Whether you need a backup generator or not depends on you. So, let’s back up. Get it? Back up?
Ask yourself these questions. What are you willing to put up with during an outage? Do you have alternate heat sources in your home? How long do outages usually last? Do you work at home and need wi-fi? Do you have easy access to an alternate power source, such as gas or propane? Do you have a need to store tremendous quantities of frozen meat in your freezer?
The answers to these questions will help you decide. Here are few timbits (cute, huh?) to help you understand how backup generators work.
Backup generators can be connected to your electrical panel without too much trouble. It’s not cheap, but we’ve completed several in the Comox Valley, just the same. But there may be a bit of a misconception that needs to be cleared up about backup power systems. Here it is:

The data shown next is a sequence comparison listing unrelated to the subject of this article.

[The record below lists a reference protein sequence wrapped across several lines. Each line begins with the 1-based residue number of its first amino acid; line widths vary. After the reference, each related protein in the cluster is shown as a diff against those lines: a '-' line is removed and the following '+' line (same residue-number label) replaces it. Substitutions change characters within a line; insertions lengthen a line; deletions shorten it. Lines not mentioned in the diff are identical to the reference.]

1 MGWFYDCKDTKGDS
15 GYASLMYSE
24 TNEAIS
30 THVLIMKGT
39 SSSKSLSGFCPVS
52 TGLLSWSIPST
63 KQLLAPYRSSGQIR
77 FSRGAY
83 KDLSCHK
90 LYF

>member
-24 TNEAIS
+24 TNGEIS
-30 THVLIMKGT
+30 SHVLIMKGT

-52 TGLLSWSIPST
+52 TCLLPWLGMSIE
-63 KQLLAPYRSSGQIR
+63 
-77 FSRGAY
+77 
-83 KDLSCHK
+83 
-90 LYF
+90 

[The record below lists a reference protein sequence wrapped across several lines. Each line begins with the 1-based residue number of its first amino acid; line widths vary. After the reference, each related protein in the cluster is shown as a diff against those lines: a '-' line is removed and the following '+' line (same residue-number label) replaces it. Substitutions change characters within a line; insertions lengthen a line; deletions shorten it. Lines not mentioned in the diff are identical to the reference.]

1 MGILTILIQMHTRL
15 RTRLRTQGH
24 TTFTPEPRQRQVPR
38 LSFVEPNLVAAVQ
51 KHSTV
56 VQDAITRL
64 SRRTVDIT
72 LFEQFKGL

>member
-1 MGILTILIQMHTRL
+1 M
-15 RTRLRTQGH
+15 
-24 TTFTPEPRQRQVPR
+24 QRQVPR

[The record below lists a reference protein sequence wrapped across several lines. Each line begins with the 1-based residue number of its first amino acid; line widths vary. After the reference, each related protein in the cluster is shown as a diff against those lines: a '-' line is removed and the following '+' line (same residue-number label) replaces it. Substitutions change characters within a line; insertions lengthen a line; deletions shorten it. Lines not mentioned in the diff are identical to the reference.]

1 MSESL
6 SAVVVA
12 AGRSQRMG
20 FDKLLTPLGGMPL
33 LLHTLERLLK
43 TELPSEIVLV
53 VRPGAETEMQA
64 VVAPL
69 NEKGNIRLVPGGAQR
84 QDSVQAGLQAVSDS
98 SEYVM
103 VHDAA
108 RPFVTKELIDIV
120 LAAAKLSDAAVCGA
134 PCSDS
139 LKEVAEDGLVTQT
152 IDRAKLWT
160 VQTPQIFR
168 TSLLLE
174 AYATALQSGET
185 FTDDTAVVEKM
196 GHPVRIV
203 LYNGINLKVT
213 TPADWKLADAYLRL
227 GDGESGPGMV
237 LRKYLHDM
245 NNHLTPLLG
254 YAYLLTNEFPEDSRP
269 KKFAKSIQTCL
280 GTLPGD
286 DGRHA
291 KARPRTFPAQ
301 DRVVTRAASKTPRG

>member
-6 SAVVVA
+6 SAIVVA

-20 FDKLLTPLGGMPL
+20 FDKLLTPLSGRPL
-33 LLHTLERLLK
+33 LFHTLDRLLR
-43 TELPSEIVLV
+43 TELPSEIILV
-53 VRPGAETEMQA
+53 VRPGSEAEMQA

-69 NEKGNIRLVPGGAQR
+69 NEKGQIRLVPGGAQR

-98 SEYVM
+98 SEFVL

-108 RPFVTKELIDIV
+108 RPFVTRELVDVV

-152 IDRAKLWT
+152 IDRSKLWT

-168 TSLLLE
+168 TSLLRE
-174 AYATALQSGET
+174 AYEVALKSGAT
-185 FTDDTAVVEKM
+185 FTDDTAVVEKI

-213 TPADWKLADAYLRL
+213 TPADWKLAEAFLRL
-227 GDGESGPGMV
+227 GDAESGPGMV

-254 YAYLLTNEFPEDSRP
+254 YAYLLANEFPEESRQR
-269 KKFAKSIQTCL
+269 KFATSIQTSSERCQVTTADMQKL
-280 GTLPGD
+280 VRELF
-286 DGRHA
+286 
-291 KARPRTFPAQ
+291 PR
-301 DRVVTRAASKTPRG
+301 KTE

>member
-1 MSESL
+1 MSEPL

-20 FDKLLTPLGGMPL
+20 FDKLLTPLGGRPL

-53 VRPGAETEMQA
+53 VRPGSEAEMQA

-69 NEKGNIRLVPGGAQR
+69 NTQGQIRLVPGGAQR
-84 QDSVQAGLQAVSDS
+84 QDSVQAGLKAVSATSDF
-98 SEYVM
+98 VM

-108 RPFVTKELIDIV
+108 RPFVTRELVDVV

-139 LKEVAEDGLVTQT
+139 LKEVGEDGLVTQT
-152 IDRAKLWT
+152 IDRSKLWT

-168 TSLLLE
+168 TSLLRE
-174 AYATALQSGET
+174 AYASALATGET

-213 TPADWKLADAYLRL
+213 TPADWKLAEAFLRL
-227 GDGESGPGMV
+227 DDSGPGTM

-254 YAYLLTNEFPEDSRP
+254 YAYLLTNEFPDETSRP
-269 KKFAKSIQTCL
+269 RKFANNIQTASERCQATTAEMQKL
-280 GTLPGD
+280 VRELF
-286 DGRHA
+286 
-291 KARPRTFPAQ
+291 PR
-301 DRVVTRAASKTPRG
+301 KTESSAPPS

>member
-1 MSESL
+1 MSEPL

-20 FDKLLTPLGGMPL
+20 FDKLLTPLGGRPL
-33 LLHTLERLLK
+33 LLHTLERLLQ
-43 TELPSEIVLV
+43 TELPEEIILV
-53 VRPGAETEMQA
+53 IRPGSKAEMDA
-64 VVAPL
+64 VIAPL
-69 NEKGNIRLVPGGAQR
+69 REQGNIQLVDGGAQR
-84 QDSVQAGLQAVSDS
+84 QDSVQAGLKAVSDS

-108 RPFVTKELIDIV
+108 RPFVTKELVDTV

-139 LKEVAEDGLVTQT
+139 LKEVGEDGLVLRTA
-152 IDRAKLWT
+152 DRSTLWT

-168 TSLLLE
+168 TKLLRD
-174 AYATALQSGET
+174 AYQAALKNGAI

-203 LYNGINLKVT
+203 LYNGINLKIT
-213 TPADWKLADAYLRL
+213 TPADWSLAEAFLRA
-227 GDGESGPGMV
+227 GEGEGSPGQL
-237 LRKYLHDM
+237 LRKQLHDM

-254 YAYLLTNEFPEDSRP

Rarely, do people use backup generators to power their whole home during an outage.
Unless they are as rich as you know who.
This is usually related to the cost of the generator you’d need to power a whole home and the expense of installing one. Most people opt for smaller backup systems. These systems provide backup power for essential circuits, like, fridge, freezer, a heater or two, and a few lights. This is the case for generators with a 30amp outlet. Larger generators would be able to do a bit more.
So, if after much thought and teeth-gnashing you have decided you simply must connect your backup generator to your home’s power system, give us a call. We can provide a rough estimate based on other jobs we’ve done, or if you’d like us to do a site visit, we can do that too.
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